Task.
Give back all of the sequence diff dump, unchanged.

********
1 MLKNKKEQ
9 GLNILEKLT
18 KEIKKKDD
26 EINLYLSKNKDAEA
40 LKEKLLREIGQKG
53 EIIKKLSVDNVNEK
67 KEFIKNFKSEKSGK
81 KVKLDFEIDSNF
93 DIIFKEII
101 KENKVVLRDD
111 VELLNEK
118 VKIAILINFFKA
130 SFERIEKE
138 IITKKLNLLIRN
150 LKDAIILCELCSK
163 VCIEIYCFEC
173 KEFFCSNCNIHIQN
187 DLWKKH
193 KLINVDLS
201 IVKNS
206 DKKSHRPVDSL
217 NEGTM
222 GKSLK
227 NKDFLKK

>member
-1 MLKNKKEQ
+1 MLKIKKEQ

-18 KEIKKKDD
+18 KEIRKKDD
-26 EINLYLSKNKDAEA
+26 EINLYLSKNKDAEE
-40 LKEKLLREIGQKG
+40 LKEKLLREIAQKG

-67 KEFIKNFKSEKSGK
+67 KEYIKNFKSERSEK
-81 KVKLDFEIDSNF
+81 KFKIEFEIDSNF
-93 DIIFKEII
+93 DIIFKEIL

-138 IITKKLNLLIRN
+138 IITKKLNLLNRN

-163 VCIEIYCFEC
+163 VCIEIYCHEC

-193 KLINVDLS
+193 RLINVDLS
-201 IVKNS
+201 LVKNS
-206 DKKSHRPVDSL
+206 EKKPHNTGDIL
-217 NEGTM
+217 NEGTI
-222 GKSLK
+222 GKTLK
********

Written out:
1 MLKNKKEQ
9 GLNILEKLT
18 KEIKKKDD
26 EINLYLSKNKDAEA
40 LKEKLLREIGQKG
53 EIIKKLSVDNVNEK
67 KEFIKNFKSEKSGK
81 KVKLDFEIDSNF
93 DIIFKEII
101 KENKVVLRDD
111 VELLNEK
118 VKIAILINFFKA
130 SFERIEKE
138 IITKKLNLLIRN
150 LKDAIILCELCSK
163 VCIEIYCFEC
173 KEFFCSNCNIHIQN
187 DLWKKH
193 KLINVDLS
201 IVKNS
206 DKKSHRPVDSL
217 NEGTM
222 GKSLK
227 NKDFLKK

>member
-1 MLKNKKEQ
+1 MLKIKKEQ

-18 KEIKKKDD
+18 KEIRKKDD
-26 EINLYLSKNKDAEA
+26 EINLYLSKNKDAEE
-40 LKEKLLREIGQKG
+40 LKEKLLREIAQKG

-67 KEFIKNFKSEKSGK
+67 KEYIKNFKSERSEK
-81 KVKLDFEIDSNF
+81 KFKIEFEIDSNF
-93 DIIFKEII
+93 DIIFKEIL

-138 IITKKLNLLIRN
+138 IITKKLNLLNRN

-163 VCIEIYCFEC
+163 VCIEIYCHEC

-193 KLINVDLS
+193 RLINVDLS
-201 IVKNS
+201 LVKNS
-206 DKKSHRPVDSL
+206 EKKPHNTGDIL
-217 NEGTM
+217 NEGTI
-222 GKSLK
+222 GKTLK